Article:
Gulu City lies within the Albert Nile and Aswa Catchments of the Upper Nile Water Management Zone. Both catchments are characterized by high vulnerability to dry spells. Changing climate conditions of recent years have led to the drying -up of the Oyitino valley dam, Oyitino 2 reservoir and the associated streams, which serve as main water source for the city. The degradation of the micro-catchment is exacerbated by increasing anthropogenic activities such as the indiscriminate disposal of solid and liquid waste, the growing number of settlements with unplanned and unauthorised constructions, the entry of pesticides and nutrients from agricultural practices and other activities such as brick making, stone quarrying, and sand mining within the Oyitino micro-catchment. This accelerating rate of catchment degradation poses a significant risk to the catchment’s capacity as provider of ecosystem services for the City’s businesses and population.
To support the restoration of Oyitino micro-catchment’s ecological state, various actors joined forces under the Gulu Integrated Catchment Management Partnership (GICMP). Partners include i.e. the Ministry of Water and Environment-Upper Nile Water Management zone (MWE), Gulu City Council (GCC), National Water and Sewerage Cooperation (NWSC), TakaTaka Plastics Ltd, CEED Uganda. Together, they aim at complementing NWSC’s efforts in implementing source protection activities, specifically for Oyitino 2 within the Oyitino micro-catchment.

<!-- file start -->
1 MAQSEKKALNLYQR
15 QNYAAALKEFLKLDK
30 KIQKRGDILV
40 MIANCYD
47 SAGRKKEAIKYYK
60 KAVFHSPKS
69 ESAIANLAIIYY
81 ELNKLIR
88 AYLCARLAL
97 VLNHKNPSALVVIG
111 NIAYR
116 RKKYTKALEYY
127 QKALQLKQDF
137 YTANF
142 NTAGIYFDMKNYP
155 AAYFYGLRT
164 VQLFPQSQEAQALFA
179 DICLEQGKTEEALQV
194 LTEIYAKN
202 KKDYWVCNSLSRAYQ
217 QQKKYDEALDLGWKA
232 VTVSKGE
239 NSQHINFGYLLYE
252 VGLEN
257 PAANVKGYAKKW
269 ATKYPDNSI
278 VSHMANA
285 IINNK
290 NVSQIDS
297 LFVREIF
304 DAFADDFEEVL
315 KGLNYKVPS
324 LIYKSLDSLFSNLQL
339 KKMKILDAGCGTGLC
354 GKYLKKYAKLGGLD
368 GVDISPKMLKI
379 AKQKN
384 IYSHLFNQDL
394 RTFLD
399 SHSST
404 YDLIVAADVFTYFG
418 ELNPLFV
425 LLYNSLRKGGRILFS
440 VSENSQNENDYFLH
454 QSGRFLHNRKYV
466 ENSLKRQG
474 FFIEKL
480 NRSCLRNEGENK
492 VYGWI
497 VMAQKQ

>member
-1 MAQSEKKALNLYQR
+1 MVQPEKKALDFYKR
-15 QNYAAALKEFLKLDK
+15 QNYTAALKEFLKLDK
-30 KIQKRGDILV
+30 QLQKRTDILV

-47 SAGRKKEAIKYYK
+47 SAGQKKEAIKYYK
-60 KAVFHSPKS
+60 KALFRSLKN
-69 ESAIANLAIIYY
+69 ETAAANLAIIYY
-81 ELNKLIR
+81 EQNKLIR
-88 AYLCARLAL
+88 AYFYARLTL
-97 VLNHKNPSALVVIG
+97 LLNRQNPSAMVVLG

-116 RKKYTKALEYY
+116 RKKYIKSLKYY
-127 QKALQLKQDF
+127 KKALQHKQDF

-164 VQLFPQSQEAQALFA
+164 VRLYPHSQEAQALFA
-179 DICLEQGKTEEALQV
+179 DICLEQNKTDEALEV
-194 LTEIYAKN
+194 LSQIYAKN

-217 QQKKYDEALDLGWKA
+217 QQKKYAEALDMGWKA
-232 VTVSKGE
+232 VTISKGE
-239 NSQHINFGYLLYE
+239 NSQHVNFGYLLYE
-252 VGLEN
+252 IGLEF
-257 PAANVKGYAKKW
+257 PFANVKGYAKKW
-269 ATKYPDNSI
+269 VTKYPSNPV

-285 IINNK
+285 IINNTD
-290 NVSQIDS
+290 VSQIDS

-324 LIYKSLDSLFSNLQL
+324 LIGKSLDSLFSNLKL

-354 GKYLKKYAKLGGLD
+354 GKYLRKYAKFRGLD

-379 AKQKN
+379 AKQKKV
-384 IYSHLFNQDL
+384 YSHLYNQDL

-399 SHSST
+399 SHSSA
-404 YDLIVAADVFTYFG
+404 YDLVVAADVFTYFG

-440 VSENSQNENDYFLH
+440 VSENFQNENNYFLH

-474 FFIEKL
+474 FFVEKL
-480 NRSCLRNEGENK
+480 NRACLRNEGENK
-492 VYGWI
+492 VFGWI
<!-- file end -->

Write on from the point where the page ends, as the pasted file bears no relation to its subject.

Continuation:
Recently, they have developed and validated the Oyitino micro-catchment Water Source Protection Implementation Plan (WSPIP). The WSPIP identifies interventions that are needed to mitigate existing and future risks to the water source and improve its long-term resilience. The activities are categorized under three packages:
(1) natural-ecological restoration (hardware and soft activities) such as stabilizing banks with elephant grass and sensitisation of micro-catchment users for responsible behaviour within the catchment,
(2) alternative livelihood options which do not harm the environment such as bee-keeping and fish farming, and
(3) capacity strengthening of the Oyitino 1 and Oyitino 2 Water Source Protection Coordination Committee (WSPC), which will continuously monitor and spearhead sustainable management of the micro-catchment based on the WSPI.
Moreover, the plan provides a roadmap to coordinate partner actions and serves to leverage government and private investments, among other things.